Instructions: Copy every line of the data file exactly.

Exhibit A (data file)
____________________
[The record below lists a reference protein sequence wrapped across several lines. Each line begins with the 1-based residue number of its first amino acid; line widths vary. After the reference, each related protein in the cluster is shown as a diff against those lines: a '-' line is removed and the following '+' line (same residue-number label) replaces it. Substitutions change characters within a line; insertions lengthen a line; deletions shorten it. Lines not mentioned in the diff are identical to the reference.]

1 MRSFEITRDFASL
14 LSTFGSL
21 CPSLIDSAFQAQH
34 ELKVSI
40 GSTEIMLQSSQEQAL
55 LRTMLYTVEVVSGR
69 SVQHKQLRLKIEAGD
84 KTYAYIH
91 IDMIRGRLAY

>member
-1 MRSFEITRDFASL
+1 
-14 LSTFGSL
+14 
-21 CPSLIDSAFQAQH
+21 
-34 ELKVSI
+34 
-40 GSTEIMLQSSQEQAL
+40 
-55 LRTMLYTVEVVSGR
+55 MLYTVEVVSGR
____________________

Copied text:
[The record below lists a reference protein sequence wrapped across several lines. Each line begins with the 1-based residue number of its first amino acid; line widths vary. After the reference, each related protein in the cluster is shown as a diff against those lines: a '-' line is removed and the following '+' line (same residue-number label) replaces it. Substitutions change characters within a line; insertions lengthen a line; deletions shorten it. Lines not mentioned in the diff are identical to the reference.]

1 MRSFEITRDFASL
14 LSTFGSL
21 CPSLIDSAFQAQH
34 ELKVSI
40 GSTEIMLQSSQEQAL
55 LRTMLYTVEVVSGR
69 SVQHKQLRLKIEAGD
84 KTYAYIH
91 IDMIRGRLAY

>member
-1 MRSFEITRDFASL
+1 
-14 LSTFGSL
+14 
-21 CPSLIDSAFQAQH
+21 
-34 ELKVSI
+34 
-40 GSTEIMLQSSQEQAL
+40 
-55 LRTMLYTVEVVSGR
+55 MLYTVEVVSGR